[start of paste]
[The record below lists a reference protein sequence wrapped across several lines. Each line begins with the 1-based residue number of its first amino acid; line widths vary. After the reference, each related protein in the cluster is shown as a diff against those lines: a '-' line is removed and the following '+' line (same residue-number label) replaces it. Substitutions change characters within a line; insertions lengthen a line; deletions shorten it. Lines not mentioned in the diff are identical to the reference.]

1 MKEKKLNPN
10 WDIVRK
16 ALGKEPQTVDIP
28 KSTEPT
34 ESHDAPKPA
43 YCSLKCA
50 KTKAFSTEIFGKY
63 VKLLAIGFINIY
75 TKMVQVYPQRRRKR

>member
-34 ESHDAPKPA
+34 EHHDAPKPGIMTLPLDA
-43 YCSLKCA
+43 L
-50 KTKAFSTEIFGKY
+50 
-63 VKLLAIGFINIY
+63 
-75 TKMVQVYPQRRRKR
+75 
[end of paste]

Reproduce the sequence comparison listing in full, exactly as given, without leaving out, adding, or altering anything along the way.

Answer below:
[The record below lists a reference protein sequence wrapped across several lines. Each line begins with the 1-based residue number of its first amino acid; line widths vary. After the reference, each related protein in the cluster is shown as a diff against those lines: a '-' line is removed and the following '+' line (same residue-number label) replaces it. Substitutions change characters within a line; insertions lengthen a line; deletions shorten it. Lines not mentioned in the diff are identical to the reference.]

1 MKEKKLNPN
10 WDIVRK
16 ALGKEPQTVDIP
28 KSTEPT
34 ESHDAPKPA
43 YCSLKCA
50 KTKAFSTEIFGKY
63 VKLLAIGFINIY
75 TKMVQVYPQRRRKR

>member
-34 ESHDAPKPA
+34 EHHDAPKPGIMTLPLDA
-43 YCSLKCA
+43 L
-50 KTKAFSTEIFGKY
+50 
-63 VKLLAIGFINIY
+63 
-75 TKMVQVYPQRRRKR
+75 